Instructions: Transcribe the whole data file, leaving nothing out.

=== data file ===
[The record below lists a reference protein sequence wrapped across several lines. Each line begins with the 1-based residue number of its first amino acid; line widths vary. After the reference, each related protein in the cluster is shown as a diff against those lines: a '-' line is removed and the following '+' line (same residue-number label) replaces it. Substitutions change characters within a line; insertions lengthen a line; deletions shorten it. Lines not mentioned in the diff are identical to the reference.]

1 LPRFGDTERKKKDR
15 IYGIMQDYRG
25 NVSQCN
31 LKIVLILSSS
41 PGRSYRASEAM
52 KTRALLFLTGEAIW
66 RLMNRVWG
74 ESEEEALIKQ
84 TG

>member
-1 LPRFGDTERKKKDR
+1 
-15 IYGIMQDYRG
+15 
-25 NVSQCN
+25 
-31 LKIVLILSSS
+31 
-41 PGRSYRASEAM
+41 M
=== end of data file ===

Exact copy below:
[The record below lists a reference protein sequence wrapped across several lines. Each line begins with the 1-based residue number of its first amino acid; line widths vary. After the reference, each related protein in the cluster is shown as a diff against those lines: a '-' line is removed and the following '+' line (same residue-number label) replaces it. Substitutions change characters within a line; insertions lengthen a line; deletions shorten it. Lines not mentioned in the diff are identical to the reference.]

1 LPRFGDTERKKKDR
15 IYGIMQDYRG
25 NVSQCN
31 LKIVLILSSS
41 PGRSYRASEAM
52 KTRALLFLTGEAIW
66 RLMNRVWG
74 ESEEEALIKQ
84 TG

>member
-1 LPRFGDTERKKKDR
+1 
-15 IYGIMQDYRG
+15 
-25 NVSQCN
+25 
-31 LKIVLILSSS
+31 
-41 PGRSYRASEAM
+41 M